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It's about saving lives

Our Take

Last week, U.S. Surgeon General Dr. Jerome Adams issued an important advisory regarding the opioid overdose antidote naloxone.

The antidote has been used by EMTs and emergency departments for decades, effectively reversing the effects of many opioid-induced overdoses. But Adams is now calling on the general public – particularly those who interact with individuals addicted to opioids – to carry naloxone and help save lives, too.

Adams’s advisory may not be enough to end the opioid epidemic, but it is a necessary tool to save lives and reduce harm while other policies slowly take effect.

The antidote is available in Indiana without a prescription, a policy Adams enacted during his tenure here as state health commissioner.

Naloxone is not addictive and is fairly simple to administer. Training is available online and in person through agencies like local health departments, which often distribute the antidote for free.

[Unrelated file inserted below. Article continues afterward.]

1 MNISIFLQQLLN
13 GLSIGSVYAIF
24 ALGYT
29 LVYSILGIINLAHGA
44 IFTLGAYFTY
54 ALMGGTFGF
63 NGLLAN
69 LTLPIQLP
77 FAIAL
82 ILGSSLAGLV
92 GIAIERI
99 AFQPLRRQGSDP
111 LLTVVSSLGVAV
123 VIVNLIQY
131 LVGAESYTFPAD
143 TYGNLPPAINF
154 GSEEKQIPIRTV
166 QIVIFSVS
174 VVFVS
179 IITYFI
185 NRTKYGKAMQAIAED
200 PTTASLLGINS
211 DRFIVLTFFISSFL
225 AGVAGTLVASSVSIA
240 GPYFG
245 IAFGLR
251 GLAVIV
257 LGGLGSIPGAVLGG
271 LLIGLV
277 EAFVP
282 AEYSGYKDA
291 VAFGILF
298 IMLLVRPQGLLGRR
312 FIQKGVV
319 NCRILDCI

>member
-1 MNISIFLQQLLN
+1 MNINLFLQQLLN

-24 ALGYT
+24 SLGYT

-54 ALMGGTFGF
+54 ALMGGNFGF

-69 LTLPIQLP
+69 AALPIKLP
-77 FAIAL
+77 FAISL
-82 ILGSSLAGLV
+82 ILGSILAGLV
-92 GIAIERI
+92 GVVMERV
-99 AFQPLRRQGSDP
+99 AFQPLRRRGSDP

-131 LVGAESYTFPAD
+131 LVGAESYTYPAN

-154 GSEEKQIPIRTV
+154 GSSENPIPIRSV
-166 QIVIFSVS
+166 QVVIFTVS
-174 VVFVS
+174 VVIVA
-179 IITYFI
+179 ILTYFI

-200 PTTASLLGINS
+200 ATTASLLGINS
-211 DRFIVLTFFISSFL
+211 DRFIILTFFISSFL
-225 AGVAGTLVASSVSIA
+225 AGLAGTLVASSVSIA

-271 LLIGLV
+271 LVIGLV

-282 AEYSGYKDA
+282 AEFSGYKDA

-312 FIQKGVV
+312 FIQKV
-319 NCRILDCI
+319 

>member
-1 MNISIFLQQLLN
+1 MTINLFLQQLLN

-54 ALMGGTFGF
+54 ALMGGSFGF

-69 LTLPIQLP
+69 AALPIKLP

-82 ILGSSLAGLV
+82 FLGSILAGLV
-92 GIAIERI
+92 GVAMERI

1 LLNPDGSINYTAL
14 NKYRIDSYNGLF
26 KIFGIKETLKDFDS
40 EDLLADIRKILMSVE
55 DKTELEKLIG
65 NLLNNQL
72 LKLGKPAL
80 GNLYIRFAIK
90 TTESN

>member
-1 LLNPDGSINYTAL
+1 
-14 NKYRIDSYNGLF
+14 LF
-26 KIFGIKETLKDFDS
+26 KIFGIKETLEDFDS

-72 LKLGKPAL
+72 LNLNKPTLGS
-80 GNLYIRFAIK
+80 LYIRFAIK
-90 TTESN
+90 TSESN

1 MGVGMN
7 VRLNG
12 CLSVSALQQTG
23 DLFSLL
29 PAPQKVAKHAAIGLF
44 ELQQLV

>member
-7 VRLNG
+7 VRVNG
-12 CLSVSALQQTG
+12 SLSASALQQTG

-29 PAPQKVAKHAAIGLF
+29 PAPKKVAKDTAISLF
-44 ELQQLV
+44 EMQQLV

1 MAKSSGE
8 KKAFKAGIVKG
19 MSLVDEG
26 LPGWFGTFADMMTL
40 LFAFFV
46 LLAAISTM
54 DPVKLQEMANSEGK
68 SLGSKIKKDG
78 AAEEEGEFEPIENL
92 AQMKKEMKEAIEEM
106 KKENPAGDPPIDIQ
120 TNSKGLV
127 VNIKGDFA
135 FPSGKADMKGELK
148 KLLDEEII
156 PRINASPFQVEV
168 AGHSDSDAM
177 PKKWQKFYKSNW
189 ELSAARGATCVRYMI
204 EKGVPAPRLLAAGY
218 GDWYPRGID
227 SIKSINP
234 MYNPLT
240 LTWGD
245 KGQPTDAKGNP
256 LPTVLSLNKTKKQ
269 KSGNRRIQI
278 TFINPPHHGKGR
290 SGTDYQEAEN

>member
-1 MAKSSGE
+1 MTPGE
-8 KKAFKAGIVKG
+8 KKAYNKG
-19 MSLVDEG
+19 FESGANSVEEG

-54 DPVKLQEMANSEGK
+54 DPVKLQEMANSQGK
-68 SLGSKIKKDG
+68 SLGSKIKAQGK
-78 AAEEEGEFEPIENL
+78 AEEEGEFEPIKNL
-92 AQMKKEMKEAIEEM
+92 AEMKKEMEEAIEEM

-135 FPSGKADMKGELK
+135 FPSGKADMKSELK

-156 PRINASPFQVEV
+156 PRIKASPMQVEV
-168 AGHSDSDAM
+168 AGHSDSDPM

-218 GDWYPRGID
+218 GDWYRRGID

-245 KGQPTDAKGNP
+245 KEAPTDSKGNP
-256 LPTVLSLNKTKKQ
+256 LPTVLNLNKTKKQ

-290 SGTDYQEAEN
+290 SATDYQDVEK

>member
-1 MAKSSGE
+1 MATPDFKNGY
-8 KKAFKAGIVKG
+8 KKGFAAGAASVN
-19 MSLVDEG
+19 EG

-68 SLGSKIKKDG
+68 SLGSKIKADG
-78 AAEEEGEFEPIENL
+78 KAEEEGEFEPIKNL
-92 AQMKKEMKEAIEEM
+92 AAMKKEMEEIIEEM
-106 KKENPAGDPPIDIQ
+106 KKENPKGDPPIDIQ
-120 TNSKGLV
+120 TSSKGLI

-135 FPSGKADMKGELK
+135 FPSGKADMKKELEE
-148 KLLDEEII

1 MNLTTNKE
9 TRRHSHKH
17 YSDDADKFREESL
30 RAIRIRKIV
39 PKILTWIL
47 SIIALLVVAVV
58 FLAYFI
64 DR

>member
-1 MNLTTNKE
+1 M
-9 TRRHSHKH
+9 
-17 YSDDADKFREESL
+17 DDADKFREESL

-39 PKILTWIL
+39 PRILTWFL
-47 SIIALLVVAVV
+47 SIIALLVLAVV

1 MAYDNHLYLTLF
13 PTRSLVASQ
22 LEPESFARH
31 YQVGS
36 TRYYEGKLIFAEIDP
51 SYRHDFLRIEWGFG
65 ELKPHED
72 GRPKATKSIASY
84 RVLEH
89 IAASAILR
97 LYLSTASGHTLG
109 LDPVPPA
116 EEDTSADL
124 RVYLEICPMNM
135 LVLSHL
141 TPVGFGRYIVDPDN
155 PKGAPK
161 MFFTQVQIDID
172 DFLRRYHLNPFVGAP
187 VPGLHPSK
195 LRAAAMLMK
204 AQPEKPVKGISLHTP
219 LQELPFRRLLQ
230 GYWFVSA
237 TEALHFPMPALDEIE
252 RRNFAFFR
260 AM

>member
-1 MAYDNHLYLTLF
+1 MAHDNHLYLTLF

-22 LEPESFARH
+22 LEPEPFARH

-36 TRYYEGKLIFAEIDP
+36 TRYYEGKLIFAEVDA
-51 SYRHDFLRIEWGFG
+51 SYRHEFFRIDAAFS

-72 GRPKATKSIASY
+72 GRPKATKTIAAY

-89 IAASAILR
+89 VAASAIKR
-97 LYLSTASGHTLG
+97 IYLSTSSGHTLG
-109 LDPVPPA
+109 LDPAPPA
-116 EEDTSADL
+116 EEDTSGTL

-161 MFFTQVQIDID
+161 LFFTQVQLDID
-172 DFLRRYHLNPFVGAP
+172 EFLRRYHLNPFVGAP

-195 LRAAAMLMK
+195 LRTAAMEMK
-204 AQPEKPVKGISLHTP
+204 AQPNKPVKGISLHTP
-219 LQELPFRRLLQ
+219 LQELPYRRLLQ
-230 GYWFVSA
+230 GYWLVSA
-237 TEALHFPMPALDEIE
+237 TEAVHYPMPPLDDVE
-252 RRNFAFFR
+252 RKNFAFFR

Lay persons are often in a position to detect an overdose early, which is why naloxone is now available to the general public. Of course, anyone administering naloxone should also call 9-1-1 so proper medical care is given. There are other precautions that should be taken as well.

Exposure to paraphernalia like used needles may be dangerous, and synthetic opioids like fentanyl pose a distinct risk as the drug may be absorbed through the skin, not just inhalation. Fentanyl is so powerful, in fact, that it may take multiple doses of naloxone to reverse an overdose after exposure. It is important to avoid touching surfaces that may be contaminated with fentanyl, heroin or other substances.

Anyone who may be exposed to fentanyl should take extreme caution. The DEA suggests moving outdoors and washing the exposed area with soap and water immediately. Medical attention may be needed as well. We suggest calling 9-1-1 when fentanyl is possibly present.